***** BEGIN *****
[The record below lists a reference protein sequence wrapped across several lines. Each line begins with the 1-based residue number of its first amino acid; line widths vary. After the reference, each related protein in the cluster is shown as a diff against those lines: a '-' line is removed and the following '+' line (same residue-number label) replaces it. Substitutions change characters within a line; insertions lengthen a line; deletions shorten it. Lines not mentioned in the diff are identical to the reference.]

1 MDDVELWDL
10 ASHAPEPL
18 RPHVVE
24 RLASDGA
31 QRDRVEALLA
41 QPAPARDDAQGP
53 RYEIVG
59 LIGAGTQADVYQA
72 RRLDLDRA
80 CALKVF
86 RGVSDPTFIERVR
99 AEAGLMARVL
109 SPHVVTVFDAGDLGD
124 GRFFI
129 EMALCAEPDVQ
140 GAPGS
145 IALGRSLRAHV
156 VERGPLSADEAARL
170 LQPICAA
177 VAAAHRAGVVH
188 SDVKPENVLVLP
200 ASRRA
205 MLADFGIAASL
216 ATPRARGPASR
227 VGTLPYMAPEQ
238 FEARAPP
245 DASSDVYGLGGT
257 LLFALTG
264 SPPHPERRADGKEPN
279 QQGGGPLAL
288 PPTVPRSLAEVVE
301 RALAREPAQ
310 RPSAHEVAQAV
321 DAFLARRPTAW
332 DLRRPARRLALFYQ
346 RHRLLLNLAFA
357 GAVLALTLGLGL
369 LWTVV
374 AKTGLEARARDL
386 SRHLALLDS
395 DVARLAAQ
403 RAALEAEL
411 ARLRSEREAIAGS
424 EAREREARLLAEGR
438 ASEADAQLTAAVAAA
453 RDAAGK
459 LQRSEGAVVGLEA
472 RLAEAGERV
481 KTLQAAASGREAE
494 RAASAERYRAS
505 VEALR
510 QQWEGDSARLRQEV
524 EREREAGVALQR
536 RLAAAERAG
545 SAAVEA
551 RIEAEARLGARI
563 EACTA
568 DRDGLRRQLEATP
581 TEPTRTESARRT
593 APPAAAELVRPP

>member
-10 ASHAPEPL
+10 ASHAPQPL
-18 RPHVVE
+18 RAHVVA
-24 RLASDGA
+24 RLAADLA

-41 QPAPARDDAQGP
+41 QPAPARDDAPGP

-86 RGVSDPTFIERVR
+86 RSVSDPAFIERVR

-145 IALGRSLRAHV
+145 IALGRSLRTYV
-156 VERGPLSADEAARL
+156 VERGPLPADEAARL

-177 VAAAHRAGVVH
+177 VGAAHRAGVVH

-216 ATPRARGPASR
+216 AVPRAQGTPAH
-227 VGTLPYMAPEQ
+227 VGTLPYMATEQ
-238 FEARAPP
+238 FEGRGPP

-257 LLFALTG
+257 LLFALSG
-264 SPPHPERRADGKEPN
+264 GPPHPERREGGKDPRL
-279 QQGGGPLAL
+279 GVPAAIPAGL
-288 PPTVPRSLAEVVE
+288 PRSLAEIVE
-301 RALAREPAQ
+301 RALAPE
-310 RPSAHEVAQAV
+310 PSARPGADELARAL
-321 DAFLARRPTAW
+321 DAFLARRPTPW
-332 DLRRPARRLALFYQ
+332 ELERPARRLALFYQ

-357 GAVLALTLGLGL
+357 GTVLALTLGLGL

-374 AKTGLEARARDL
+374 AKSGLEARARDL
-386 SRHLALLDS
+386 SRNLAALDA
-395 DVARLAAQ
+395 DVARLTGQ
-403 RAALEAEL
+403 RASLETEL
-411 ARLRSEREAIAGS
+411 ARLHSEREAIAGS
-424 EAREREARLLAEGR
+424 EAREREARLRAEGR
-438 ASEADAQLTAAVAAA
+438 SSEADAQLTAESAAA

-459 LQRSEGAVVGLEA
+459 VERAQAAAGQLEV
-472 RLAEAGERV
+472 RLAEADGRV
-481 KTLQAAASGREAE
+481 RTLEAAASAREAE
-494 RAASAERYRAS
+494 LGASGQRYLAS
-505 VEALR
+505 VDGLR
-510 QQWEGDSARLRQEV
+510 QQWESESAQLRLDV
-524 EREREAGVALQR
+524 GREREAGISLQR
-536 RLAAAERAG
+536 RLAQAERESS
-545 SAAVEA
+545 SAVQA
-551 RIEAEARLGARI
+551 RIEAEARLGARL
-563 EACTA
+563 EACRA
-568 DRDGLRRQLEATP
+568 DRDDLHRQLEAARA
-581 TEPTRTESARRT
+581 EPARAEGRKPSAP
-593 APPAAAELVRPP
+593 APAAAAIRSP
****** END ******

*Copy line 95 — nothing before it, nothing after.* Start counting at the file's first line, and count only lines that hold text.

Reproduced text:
-310 RPSAHEVAQAV